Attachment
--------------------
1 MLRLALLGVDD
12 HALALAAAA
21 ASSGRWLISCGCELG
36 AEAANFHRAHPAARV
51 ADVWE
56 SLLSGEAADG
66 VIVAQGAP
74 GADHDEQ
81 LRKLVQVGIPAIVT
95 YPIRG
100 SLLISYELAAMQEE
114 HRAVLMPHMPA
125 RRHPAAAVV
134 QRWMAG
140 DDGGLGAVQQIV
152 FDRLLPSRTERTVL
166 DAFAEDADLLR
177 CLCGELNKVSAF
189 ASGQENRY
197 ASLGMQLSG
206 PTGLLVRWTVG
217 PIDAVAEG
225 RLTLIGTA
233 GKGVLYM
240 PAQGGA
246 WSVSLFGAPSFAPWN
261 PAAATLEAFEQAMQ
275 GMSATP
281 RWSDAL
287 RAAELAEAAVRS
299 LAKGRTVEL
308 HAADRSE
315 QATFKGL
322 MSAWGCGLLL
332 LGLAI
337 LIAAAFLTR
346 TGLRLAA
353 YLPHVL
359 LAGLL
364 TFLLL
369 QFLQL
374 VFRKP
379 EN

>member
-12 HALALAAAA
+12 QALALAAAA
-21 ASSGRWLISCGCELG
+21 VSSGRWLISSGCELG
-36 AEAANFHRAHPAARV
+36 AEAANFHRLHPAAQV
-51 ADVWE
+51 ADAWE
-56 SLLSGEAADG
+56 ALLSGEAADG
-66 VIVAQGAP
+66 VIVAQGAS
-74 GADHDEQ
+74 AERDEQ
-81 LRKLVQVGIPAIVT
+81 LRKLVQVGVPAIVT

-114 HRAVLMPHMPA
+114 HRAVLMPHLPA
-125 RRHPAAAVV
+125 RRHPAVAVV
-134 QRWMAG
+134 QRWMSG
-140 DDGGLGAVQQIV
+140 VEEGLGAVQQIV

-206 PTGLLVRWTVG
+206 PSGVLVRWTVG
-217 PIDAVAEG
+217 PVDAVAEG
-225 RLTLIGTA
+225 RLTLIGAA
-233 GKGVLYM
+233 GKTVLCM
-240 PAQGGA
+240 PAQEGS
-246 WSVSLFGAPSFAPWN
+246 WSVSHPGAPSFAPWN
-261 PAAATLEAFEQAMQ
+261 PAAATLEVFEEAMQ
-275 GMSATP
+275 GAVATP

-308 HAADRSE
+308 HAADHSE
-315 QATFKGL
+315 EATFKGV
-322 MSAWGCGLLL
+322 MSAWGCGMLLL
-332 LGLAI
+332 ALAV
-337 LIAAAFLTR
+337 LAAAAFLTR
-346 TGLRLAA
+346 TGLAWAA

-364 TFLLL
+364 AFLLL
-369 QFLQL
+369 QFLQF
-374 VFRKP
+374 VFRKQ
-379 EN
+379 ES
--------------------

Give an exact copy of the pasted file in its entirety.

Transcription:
1 MLRLALLGVDD
12 HALALAAAA
21 ASSGRWLISCGCELG
36 AEAANFHRAHPAARV
51 ADVWE
56 SLLSGEAADG
66 VIVAQGAP
74 GADHDEQ
81 LRKLVQVGIPAIVT
95 YPIRG
100 SLLISYELAAMQEE
114 HRAVLMPHMPA
125 RRHPAAAVV
134 QRWMAG
140 DDGGLGAVQQIV
152 FDRLLPSRTERTVL
166 DAFAEDADLLR
177 CLCGELNKVSAF
189 ASGQENRY
197 ASLGMQLSG
206 PTGLLVRWTVG
217 PIDAVAEG
225 RLTLIGTA
233 GKGVLYM
240 PAQGGA
246 WSVSLFGAPSFAPWN
261 PAAATLEAFEQAMQ
275 GMSATP
281 RWSDAL
287 RAAELAEAAVRS
299 LAKGRTVEL
308 HAADRSE
315 QATFKGL
322 MSAWGCGLLL
332 LGLAI
337 LIAAAFLTR
346 TGLRLAA
353 YLPHVL
359 LAGLL
364 TFLLL
369 QFLQL
374 VFRKP
379 EN

>member
-12 HALALAAAA
+12 QALALAAAA
-21 ASSGRWLISCGCELG
+21 VSSGRWLISSGCELG
-36 AEAANFHRAHPAARV
+36 AEAANFHRLHPAAQV
-51 ADVWE
+51 ADAWE
-56 SLLSGEAADG
+56 ALLSGEAADG
-66 VIVAQGAP
+66 VIVAQGAS
-74 GADHDEQ
+74 AERDEQ
-81 LRKLVQVGIPAIVT
+81 LRKLVQVGVPAIVT

-114 HRAVLMPHMPA
+114 HRAVLMPHLPA
-125 RRHPAAAVV
+125 RRHPAVAVV
-134 QRWMAG
+134 QRWMSG
-140 DDGGLGAVQQIV
+140 VEEGLGAVQQIV

-206 PTGLLVRWTVG
+206 PSGVLVRWTVG
-217 PIDAVAEG
+217 PVDAVAEG
-225 RLTLIGTA
+225 RLTLIGAA
-233 GKGVLYM
+233 GKTVLCM
-240 PAQGGA
+240 PAQEGS
-246 WSVSLFGAPSFAPWN
+246 WSVSHPGAPSFAPWN
-261 PAAATLEAFEQAMQ
+261 PAAATLEVFEEAMQ
-275 GMSATP
+275 GAVATP

-308 HAADRSE
+308 HAADHSE
-315 QATFKGL
+315 EATFKGV
-322 MSAWGCGLLL
+322 MSAWGCGMLLL
-332 LGLAI
+332 ALAV
-337 LIAAAFLTR
+337 LAAAAFLTR
-346 TGLRLAA
+346 TGLAWAA

-364 TFLLL
+364 AFLLL
-369 QFLQL
+369 QFLQF
-374 VFRKP
+374 VFRKQ
-379 EN
+379 ES